The accession of Mike Pompeo and John Bolton marks a dangerous turning point in American foreign policy – not merely because they may enable Donald Trump’s worst instincts, but because their own instincts are incendiary.
However ineffectual, former secretary of state Rex Tillerson spoke for moderation; former national security advisor H.R. McMaster understood the costs of war. Pompeo and Bolton are Dick Cheney redux — prone to exaggerating threats, scorning serious diplomacy, and imagining that American power can mold the world to their liking.
Their timing could not be worse. America faces two combustible nuclear threats. North Korea is imminent; Iran must be managed. Both require sound judgment, skilled diplomacy, careful planning, and a sophisticated sense of consequence — the antithesis of the blinkered belligerence that characterizes Trump’s selections.
This aggressiveness — both toward the world, and as bureaucratic infighters — will likely overwhelm the ability of the remaining voice of moderation, James Mattis, to reason with a president for whom reason is psychologically inimical.
Pompeo is a political animal who used his post as CIA director to insinuate himself with Trump by echoing his worldview. He upholds the use of torture by our intelligence services. He dismisses the Paris climate change agreement as a “costly burden.” He shares the paranoid fantasies of anti-Muslim extremists that an Islamic fifth column is planning to overthrow our government.
With Cheney-esque sangfroid, he advocates regime change in North Korea and Iran. After all, he opines, destroying Iran’s nuclear program is “not an insurmountable task.”
Bolton is worse.
By custom, the national security adviser is an honest broker charged with ensuring that the president receives a range of advice. But according to Carl W. Ford Jr., a former assistant secretary of state, Bolton is a “kiss-up, kick-down sort of guy”— an abusive screamer who stifles or purges those who do not share his views. Particularly reminiscent of Cheney is a tendency to twist intelligence to suit his preconceptions — in Bolton’s case, by threatening and bullying subordinates. Little wonder that he has started firing staffers hired by McMaster.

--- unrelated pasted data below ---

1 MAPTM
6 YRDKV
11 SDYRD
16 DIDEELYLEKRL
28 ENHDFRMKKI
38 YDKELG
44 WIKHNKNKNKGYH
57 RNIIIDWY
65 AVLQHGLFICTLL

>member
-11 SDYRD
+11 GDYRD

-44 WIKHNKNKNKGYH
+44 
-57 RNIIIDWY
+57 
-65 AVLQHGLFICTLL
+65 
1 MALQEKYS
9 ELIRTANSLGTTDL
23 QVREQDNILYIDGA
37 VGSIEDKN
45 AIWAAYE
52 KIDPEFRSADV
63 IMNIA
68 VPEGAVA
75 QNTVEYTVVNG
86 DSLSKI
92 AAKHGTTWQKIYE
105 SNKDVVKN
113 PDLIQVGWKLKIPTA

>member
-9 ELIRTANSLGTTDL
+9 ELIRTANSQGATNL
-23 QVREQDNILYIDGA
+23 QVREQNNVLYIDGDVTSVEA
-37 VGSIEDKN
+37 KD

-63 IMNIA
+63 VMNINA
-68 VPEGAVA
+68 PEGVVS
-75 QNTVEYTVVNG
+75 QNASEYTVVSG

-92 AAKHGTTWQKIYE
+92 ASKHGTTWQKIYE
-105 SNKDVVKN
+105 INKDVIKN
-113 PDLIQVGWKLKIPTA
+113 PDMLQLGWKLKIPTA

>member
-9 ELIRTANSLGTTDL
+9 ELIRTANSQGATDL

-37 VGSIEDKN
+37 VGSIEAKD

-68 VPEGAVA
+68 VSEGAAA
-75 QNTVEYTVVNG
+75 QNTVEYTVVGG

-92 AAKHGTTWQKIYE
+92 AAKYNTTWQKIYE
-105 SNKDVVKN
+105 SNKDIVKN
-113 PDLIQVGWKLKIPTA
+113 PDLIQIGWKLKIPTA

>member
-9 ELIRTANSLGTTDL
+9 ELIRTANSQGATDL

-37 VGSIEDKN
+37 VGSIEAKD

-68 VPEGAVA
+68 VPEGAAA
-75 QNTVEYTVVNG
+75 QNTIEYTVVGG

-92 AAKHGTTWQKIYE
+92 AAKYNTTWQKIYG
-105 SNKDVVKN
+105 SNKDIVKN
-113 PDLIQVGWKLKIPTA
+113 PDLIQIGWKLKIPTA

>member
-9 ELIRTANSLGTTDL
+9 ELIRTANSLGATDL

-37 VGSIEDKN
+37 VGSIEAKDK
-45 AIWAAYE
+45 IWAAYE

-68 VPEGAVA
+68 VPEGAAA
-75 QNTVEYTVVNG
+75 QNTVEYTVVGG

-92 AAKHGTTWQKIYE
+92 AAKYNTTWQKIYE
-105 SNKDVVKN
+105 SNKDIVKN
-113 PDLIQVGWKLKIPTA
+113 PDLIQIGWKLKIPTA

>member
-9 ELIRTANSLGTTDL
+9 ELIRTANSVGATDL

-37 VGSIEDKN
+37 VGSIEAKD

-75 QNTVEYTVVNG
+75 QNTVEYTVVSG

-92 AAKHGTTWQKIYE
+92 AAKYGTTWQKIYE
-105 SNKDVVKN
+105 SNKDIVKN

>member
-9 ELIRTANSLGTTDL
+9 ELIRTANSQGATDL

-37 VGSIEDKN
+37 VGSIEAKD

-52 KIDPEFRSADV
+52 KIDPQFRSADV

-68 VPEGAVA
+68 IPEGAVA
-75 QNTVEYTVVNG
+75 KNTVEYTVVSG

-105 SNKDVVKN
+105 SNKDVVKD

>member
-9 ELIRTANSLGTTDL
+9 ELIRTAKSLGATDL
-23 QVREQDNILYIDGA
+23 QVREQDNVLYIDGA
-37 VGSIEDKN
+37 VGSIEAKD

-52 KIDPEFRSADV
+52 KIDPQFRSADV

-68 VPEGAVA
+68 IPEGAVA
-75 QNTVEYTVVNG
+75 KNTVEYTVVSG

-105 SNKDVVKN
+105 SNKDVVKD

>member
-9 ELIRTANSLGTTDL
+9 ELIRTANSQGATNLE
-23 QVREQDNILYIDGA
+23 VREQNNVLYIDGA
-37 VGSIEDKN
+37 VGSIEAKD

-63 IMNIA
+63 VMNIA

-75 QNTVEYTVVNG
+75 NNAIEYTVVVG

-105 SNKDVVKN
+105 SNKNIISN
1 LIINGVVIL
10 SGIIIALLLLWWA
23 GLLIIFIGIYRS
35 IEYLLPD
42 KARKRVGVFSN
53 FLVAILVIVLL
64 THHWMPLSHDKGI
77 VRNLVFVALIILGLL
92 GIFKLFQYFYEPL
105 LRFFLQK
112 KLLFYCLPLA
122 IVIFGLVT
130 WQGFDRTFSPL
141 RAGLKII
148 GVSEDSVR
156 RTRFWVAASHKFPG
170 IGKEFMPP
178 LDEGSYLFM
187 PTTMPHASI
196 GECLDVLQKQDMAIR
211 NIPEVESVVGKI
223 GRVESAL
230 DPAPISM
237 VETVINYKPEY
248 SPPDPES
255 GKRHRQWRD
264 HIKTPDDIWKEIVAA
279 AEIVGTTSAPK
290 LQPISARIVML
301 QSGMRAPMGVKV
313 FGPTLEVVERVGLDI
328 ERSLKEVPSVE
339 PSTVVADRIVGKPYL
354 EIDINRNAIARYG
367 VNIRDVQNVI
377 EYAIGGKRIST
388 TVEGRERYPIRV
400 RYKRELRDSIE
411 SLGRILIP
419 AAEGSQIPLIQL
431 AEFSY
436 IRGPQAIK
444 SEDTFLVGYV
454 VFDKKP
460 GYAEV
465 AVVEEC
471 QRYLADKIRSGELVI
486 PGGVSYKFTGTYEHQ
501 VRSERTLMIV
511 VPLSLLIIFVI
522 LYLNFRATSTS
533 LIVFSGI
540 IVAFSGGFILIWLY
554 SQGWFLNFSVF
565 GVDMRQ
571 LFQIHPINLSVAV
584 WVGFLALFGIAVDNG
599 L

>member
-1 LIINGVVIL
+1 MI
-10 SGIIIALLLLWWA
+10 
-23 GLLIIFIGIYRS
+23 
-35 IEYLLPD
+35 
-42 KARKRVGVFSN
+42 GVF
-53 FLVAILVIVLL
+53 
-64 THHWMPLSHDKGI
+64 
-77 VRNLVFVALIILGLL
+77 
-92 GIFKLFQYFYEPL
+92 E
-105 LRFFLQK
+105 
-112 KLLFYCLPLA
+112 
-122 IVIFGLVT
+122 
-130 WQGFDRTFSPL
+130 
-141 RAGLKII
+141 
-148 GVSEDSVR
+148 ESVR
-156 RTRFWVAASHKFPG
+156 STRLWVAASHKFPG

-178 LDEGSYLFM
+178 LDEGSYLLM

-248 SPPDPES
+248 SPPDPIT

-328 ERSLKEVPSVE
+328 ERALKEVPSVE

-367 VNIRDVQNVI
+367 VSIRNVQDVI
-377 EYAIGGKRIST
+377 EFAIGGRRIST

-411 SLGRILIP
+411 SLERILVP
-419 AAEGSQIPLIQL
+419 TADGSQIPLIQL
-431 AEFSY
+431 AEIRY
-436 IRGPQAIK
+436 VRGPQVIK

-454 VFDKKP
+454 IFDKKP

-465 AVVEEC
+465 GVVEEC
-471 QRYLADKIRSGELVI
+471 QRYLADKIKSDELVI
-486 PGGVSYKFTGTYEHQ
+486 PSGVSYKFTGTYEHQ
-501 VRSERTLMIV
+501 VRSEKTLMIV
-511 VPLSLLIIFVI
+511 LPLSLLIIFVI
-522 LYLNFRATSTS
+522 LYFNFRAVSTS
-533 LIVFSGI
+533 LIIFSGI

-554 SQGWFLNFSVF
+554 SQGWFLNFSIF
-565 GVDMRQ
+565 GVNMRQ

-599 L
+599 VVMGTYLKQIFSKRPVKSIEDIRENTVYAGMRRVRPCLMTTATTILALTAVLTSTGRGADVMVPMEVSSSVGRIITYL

These corrosive character defects serve the stunted prism of a think-tank uber-hawk who equates his airless D.C. echo chamber with the real world. As Peter Beinart points out in The Atlantic, Bolton has never served in the military, or immersed himself in studying world history or any region on the globe. His stints on Fox News were a study in the ferocity of ignorance.
And its persistence. Many credible people supported the Iraq war. But Bolton is unique in his insistence, despite the disastrous evidence of 15 years, that invading Iraq was a splendid idea. Now, like Pompeo, he wants to repeat this triumphal chapter by bombing Iran and North Korea in pursuit of regime change. What could possibly go wrong?
In Bolton’s world, nothing. Like Trump, he believes all that matters is what America wants — or, more precisely, what goes on within his own head. So what happens if the ambitious Pompeo and the manipulative Bolton urge Trump to follow his impulse to scrap the Iran deal — scorning the pusillanimity of Barack Obama and our European allies?
Nothing good. Despite contrary evidence of international inspections, Bolton imagines that Iran is cheating on the deal. This facilitates Pompeo’s and Bolton’s dearest wish — that America bomb Iran. Who, then, will persuade Trump that such an action would metastasize roiling hatreds and create the next generation of jihadists?
But this is nothing compared to the risks of miscalculation in North Korea.
Pompeo and Bolton imagine deposing Kim Jong Un without any realistic notion of how. This bodes ill for negotiations. Bolton sees them as an occasion for “shock and awe”— threatening North Korea with dire consequences unless it agrees to “total denuclearization.” But this is a crack smoker’s pipe dream — the ruthless Kim believes that a nuclear arsenal is essential to his own survival.
Instead, Kim is probably commencing talks in hopes of negotiating the removal of US troops from the Korean Peninsula and an end to our alliance with South Korea. In this scenario, “denuclearization” is a vague and distant carrot. This clash of perceptions can be managed, if at all, only through skilled and patient diplomacy well beyond Trump’s ken.
Bolton’s alternative is simple — a preemptive strike on nuclear North Korea. But one North Korean nuclear weapon could decimate South Korea — or Tokyo — and Kim’s conventional weapons could kill hundreds of thousands of people in Seoul.
We are left to hope that Pompeo recoils from the prospect. And, God help us, Donald Trump.
Richard North Patterson’s column appears regularly in the Globe. His latest book is “Fever Swamp.” Follow him on Twitter @RicPatterson.